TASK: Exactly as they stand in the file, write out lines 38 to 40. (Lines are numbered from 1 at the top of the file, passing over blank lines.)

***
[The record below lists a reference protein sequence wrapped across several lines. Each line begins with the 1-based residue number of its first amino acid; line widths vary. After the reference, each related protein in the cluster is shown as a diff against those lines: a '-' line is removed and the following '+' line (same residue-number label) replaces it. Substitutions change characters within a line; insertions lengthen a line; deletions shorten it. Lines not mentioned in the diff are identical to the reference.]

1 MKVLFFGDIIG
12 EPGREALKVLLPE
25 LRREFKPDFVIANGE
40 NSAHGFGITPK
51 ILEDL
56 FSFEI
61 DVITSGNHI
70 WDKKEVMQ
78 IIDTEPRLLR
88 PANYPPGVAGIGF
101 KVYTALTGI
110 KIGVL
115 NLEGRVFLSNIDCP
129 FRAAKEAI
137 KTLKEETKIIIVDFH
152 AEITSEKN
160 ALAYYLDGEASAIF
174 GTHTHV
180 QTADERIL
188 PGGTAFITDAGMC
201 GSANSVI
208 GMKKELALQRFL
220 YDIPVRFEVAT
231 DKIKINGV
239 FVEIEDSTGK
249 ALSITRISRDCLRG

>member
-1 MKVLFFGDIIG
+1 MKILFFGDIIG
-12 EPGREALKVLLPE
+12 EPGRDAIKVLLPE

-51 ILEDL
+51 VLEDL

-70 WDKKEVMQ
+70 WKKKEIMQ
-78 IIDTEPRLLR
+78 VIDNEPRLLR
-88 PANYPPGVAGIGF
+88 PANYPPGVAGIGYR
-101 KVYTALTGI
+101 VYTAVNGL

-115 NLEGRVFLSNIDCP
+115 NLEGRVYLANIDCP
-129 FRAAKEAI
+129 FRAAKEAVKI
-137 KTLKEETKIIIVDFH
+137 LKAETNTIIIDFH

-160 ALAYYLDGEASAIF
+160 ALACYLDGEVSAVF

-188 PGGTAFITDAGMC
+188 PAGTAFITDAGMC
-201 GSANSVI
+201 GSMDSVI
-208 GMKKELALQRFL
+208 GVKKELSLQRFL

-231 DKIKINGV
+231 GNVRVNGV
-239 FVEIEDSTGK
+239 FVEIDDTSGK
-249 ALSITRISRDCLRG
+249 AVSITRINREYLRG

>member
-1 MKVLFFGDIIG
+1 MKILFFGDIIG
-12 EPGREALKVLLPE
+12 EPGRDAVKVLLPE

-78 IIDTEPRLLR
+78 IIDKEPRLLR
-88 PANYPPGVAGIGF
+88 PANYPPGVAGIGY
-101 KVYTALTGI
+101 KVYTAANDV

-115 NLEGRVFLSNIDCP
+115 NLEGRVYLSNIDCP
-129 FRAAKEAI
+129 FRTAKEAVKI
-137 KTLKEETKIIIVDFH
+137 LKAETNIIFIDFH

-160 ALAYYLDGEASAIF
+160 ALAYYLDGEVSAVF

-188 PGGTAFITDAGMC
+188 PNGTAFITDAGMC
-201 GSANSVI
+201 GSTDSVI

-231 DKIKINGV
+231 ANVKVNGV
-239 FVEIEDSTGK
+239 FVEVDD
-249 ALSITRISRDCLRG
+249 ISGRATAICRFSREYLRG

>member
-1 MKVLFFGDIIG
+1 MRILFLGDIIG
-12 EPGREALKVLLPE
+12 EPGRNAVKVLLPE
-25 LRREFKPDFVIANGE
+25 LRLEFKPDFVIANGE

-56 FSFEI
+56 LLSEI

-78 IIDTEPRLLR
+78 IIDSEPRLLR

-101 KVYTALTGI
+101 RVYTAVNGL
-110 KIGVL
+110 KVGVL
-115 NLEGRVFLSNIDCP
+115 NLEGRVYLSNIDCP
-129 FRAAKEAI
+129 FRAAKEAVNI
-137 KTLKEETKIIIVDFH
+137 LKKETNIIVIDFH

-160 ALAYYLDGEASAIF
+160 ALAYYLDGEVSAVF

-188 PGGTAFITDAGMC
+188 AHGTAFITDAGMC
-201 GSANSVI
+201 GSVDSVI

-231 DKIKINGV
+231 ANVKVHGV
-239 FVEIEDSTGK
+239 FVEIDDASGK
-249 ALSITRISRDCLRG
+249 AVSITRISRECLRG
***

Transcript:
+78 VIDNEPRLLR
-88 PANYPPGVAGIGF
+88 PANYPPGVAGIGYR